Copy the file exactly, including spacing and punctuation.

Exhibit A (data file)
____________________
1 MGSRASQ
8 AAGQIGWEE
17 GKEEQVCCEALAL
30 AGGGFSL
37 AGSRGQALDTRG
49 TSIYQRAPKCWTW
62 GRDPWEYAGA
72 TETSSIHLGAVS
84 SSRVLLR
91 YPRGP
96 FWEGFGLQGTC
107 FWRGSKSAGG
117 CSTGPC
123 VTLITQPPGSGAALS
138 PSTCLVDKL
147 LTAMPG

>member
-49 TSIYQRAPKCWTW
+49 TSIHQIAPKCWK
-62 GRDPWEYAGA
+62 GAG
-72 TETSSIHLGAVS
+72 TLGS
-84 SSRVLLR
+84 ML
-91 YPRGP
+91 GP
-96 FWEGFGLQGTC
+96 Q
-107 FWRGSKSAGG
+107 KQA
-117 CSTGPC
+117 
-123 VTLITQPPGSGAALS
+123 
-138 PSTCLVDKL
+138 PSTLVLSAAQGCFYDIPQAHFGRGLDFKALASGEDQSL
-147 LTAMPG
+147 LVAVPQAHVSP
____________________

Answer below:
1 MGSRASQ
8 AAGQIGWEE
17 GKEEQVCCEALAL
30 AGGGFSL
37 AGSRGQALDTRG
49 TSIYQRAPKCWTW
62 GRDPWEYAGA
72 TETSSIHLGAVS
84 SSRVLLR
91 YPRGP
96 FWEGFGLQGTC
107 FWRGSKSAGG
117 CSTGPC
123 VTLITQPPGSGAALS
138 PSTCLVDKL
147 LTAMPG

>member
-49 TSIYQRAPKCWTW
+49 TSIHQIAPKCWK
-62 GRDPWEYAGA
+62 GAG
-72 TETSSIHLGAVS
+72 TLGS
-84 SSRVLLR
+84 ML
-91 YPRGP
+91 GP
-96 FWEGFGLQGTC
+96 Q
-107 FWRGSKSAGG
+107 KQA
-117 CSTGPC
+117 
-123 VTLITQPPGSGAALS
+123 
-138 PSTCLVDKL
+138 PSTLVLSAAQGCFYDIPQAHFGRGLDFKALASGEDQSL
-147 LTAMPG
+147 LVAVPQAHVSP